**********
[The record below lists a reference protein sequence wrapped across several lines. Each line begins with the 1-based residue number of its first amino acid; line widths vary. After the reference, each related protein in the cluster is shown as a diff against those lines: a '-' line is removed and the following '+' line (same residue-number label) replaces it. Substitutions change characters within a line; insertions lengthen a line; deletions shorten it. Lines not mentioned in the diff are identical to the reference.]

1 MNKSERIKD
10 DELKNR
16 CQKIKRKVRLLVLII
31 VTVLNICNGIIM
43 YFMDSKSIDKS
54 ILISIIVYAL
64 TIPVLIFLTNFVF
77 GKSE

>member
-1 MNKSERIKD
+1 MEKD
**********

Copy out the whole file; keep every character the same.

[The record below lists a reference protein sequence wrapped across several lines. Each line begins with the 1-based residue number of its first amino acid; line widths vary. After the reference, each related protein in the cluster is shown as a diff against those lines: a '-' line is removed and the following '+' line (same residue-number label) replaces it. Substitutions change characters within a line; insertions lengthen a line; deletions shorten it. Lines not mentioned in the diff are identical to the reference.]

1 MNKSERIKD
10 DELKNR
16 CQKIKRKVRLLVLII
31 VTVLNICNGIIM
43 YFMDSKSIDKS
54 ILISIIVYAL
64 TIPVLIFLTNFVF
77 GKSE

>member
-1 MNKSERIKD
+1 MEKD